The cinematography in The Rover was perfect for the film and others agree. The film makes a showing in this best of 2014 cinematography video:
The Rover wasn't forgotten by people but I enjoyed this write up the best.
10 out of 10 - Nick Laskins Top 10 of 2014 via ThePlaylist:
I must confess that I had been looking forward to this one since it was first announced and before I knew a damn thing about the film. David Michod’s chilling “Animal Kingdom” remains one of the most startling and assured directorial debuts of the last decade, and my favorite from the current crop of gloriously pessimistic Aussie cinema that includes the films of John Hillcoat, Andrew Dominik’s “Chopper,” and Justin Kurzel’s “The Snowtown Murders.” And yet my already-colossal expectations were not just met, but exceeded by “The Rover,” Michod’s spare, brutal look at savagery and survival in a world abandoned and left to rot by the very people who once inhabited it. The film unfolds in the midst of a worldwide catastrophe called “The Collapse,” the causes of which Michod wisely declines to explain. Some have criticized the film’s leisurely pace and minimal plot, but when the mood and menace is this thick and gorgeous, it would be churlish to complain. Guy Pearce—who, in his whole career, has never been this feral or terrifying, even when he beat Shia LaBoeuf to within an inch of his life in “Lawless”—plays Eric, a frazzled shell of a man whose single-minded pursuit of his missing automobile forms the crux of the film’s slow-burning narrative. As his traveling companion, Robert Pattinson is nothing less than a revelation. The actor has often relied on his striking good looks and air of affectless-ness in the recent films of David Cronenberg, where affectless-ness is a consistent stylistic choice. As Rey, the stammering, sweet-hearted simpleton whose wardrobe looks to be on loan from a 90’s rap-rock band, Pattinson reveals newfound dimensions to his screen persona. He is daft, childlike, full of wonderment and fear. He and Pearce acclimate themselves effortlessly to Michod’s hellish milieu, which strips its “Mad Max” futurescape of all action-movie chicanery and unnecessary exposition and reduces it to the bare essentials. Some have called the film “dystopian,” although that seems unfair and not quite accurate—perhaps this collective misjudgment is to blame for the film’s performance at the box office. But any film that manages to successfully utilize Keri Hilson’s joyously insipid “Pretty Girl Rock” in its most emotionally charged moment has to be something pretty special.The critics over at The Playlist were fans of The Rover and have included the film and the performances on several lists already documented here. They still gave The Rover an honorable mention on their 17 Best Films You Didn't See in 2014 even though the film appeared in an earlier version of this list:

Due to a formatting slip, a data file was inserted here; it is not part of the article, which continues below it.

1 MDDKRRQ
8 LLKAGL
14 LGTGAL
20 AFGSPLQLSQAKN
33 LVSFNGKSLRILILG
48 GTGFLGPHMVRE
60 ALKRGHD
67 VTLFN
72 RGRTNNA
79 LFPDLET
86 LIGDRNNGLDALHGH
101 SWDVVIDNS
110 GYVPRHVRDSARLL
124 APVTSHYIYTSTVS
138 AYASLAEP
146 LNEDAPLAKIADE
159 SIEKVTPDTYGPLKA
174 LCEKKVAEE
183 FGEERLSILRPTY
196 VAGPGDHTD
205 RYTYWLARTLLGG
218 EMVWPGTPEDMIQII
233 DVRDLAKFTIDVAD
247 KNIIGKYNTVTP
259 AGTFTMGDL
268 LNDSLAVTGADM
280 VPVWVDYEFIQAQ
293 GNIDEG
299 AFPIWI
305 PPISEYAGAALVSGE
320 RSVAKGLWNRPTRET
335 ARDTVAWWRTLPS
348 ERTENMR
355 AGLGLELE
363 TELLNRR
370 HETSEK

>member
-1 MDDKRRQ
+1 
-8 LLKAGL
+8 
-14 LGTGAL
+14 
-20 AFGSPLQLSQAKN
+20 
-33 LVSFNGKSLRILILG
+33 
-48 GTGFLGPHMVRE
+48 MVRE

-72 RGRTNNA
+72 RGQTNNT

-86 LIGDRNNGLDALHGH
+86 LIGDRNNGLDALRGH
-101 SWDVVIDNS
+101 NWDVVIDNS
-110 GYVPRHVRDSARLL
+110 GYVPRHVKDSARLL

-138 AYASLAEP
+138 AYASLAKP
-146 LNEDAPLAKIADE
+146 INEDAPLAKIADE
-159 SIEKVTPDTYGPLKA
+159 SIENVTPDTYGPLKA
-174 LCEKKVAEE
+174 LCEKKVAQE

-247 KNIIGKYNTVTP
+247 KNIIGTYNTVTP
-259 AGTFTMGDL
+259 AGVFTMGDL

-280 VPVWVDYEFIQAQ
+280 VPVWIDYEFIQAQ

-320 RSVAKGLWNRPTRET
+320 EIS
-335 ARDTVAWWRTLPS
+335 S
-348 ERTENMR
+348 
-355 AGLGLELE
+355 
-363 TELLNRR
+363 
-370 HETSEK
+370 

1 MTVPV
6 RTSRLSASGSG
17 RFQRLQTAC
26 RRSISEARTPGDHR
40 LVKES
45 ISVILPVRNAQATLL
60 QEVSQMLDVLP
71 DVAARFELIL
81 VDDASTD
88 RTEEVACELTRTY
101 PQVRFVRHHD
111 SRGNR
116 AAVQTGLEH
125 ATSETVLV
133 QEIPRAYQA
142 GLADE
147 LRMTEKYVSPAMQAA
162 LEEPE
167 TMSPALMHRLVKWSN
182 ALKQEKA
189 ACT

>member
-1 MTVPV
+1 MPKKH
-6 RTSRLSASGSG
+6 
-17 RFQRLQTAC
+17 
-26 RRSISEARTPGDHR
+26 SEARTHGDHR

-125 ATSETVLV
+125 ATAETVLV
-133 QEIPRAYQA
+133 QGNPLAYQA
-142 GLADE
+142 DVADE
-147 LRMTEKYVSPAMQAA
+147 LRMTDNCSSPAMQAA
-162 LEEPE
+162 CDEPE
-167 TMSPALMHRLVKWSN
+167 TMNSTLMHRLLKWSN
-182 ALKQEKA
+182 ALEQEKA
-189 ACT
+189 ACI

Films like "The Rover," "The Babadook," "Blue Ruin" and "Obvious Child" should have been bigger hits than they were, but we've been shouting about them for a while, including in our year-end coverage, so we wanted to use the spotlight to shine on some darker corners.The Playlist, like Buzzfeed, ranked Rob singing Pretty Girl Rock, as 4 out of 15 of the Best Movie Music Moments of 2014!
David Michod's "The Rover" is unrelentingly bleak, or very nearly so. Set in a post-apocalyptic Australia that makes the world envisioned by George Miller's "Mad Max" movies seem like a day at a multi-level spa, the narrative is defined largely by bloodshed, squealing tires, and grime. But it's during the movie's darkest section that Michod brings out the most wonderful moment of levity. Over a stark, wasted landscape, and stars Guy Pearce and Robert Pattinson tromping over brush, a familiar tinkling piano starts to boom over the soundtrack, former Timbaland protégé Keri Hilson's outrageously wonderful "Pretty Girl Rock." It lets the audience say, "Wait! I know this song," plugging them into the character's mindset in a way that the movie hadn't previously accomplished, segueing to the next scene, where Pattinson halfheartedly sings along to the song in some bombed-out vehicle (notably the line "Don't hate me 'cos I'm beautiful" which has to have meta relevance for the actor). The upbeat nature of the song gives the movie hope, even if that hope is just as phony and shiny as the song itself (and over just as quickly). It's sometimes hard to make an emotional connection with a movie as single-mindedly brutal as "The Rover," but this moment, thanks to this song, lets you in. It's also amazing to think that, in the dusty distant future, people are still doing the pretty girl rock.
Here are the current collection of videos that showcased the year in film. The Rover and Maps To The Stars pop up and it's fun to try and catch the scenes!
And lastly, for now, Maps To The Stars also snagged a 6 out of 10 best films of 2014 from The Yorker:
6. Maps to the Stars Celebrity is often satirised, but not usually so well. David Cronenburg’s Maps to the Stars was appalling, trashy, and thrilling. Stunningly entertaining yet thought provoking and at times, moving. It was testament to the idea that perfect execution can sometimes be better than having the most original idea.I love love love that Rob's films get on these year end lists and best of mashups. Chances are we'll be doing this dance again at the end of 2015. :)